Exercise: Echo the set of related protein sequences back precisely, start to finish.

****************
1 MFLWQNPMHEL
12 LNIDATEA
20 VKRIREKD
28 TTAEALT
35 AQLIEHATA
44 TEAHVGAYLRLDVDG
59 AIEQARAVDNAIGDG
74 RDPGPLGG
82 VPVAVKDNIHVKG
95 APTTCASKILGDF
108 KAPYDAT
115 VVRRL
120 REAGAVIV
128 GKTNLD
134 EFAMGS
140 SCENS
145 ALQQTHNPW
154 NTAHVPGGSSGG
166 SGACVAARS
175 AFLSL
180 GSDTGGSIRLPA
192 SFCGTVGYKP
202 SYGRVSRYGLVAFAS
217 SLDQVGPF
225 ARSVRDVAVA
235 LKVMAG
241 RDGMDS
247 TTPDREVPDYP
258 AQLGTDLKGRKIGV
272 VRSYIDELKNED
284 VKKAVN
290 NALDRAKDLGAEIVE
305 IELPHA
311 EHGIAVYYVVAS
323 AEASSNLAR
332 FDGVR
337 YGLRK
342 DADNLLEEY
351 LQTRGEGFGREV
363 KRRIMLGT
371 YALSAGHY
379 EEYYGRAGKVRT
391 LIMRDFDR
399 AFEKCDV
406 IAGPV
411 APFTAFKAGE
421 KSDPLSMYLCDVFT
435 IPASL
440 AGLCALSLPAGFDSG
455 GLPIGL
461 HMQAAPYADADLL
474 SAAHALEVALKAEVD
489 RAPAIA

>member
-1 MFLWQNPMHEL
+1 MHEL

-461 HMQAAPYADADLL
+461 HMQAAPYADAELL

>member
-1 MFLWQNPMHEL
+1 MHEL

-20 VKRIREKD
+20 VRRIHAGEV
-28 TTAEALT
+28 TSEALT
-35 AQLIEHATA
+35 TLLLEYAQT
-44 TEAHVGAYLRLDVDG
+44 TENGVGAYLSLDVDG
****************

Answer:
1 MFLWQNPMHEL
12 LNIDATEA
20 VKRIREKD
28 TTAEALT
35 AQLIEHATA
44 TEAHVGAYLRLDVDG
59 AIEQARAVDNAIGDG
74 RDPGPLGG
82 VPVAVKDNIHVKG
95 APTTCASKILGDF
108 KAPYDAT
115 VVRRL
120 REAGAVIV
128 GKTNLD
134 EFAMGS
140 SCENS
145 ALQQTHNPW
154 NTAHVPGGSSGG
166 SGACVAARS
175 AFLSL
180 GSDTGGSIRLPA
192 SFCGTVGYKP
202 SYGRVSRYGLVAFAS
217 SLDQVGPF
225 ARSVRDVAVA
235 LKVMAG
241 RDGMDS
247 TTPDREVPDYP
258 AQLGTDLKGRKIGV
272 VRSYIDELKNED
284 VKKAVN
290 NALDRAKDLGAEIVE
305 IELPHA
311 EHGIAVYYVVAS
323 AEASSNLAR
332 FDGVR
337 YGLRK
342 DADNLLEEY
351 LQTRGEGFGREV
363 KRRIMLGT
371 YALSAGHY
379 EEYYGRAGKVRT
391 LIMRDFDR
399 AFEKCDV
406 IAGPV
411 APFTAFKAGE
421 KSDPLSMYLCDVFT
435 IPASL
440 AGLCALSLPAGFDSG
455 GLPIGL
461 HMQAAPYADADLL
474 SAAHALEVALKAEVD
489 RAPAIA

>member
-1 MFLWQNPMHEL
+1 MHEL

-461 HMQAAPYADADLL
+461 HMQAAPYADAELL

>member
-1 MFLWQNPMHEL
+1 MHEL

-20 VKRIREKD
+20 VRRIHAGEV
-28 TTAEALT
+28 TSEALT
-35 AQLIEHATA
+35 TLLLEYAQT
-44 TEAHVGAYLRLDVDG
+44 TENGVGAYLSLDVDG